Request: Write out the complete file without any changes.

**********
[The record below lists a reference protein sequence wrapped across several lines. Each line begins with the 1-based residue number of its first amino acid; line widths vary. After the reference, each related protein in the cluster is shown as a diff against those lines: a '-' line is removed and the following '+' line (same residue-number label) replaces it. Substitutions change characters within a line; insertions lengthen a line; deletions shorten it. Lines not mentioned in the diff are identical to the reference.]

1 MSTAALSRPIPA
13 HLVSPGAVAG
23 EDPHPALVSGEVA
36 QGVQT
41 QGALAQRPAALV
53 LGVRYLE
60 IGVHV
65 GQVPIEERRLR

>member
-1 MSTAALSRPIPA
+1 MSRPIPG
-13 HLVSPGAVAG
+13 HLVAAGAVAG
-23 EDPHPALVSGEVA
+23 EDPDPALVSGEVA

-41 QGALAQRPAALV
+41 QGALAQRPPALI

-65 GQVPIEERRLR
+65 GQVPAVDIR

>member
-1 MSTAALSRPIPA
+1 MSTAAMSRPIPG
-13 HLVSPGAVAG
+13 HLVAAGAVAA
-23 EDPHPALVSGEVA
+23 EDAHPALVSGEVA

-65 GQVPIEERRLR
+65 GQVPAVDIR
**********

[The record below lists a reference protein sequence wrapped across several lines. Each line begins with the 1-based residue number of its first amino acid; line widths vary. After the reference, each related protein in the cluster is shown as a diff against those lines: a '-' line is removed and the following '+' line (same residue-number label) replaces it. Substitutions change characters within a line; insertions lengthen a line; deletions shorten it. Lines not mentioned in the diff are identical to the reference.]

1 MSTAALSRPIPA
13 HLVSPGAVAG
23 EDPHPALVSGEVA
36 QGVQT
41 QGALAQRPAALV
53 LGVRYLE
60 IGVHV
65 GQVPIEERRLR

>member
-1 MSTAALSRPIPA
+1 MSRPIPG
-13 HLVSPGAVAG
+13 HLVAAGAVAG
-23 EDPHPALVSGEVA
+23 EDPDPALVSGEVA

-41 QGALAQRPAALV
+41 QGALAQRPPALI

-65 GQVPIEERRLR
+65 GQVPAVDIR

>member
-1 MSTAALSRPIPA
+1 MSTAAMSRPIPG
-13 HLVSPGAVAG
+13 HLVAAGAVAA
-23 EDPHPALVSGEVA
+23 EDAHPALVSGEVA

-65 GQVPIEERRLR
+65 GQVPAVDIR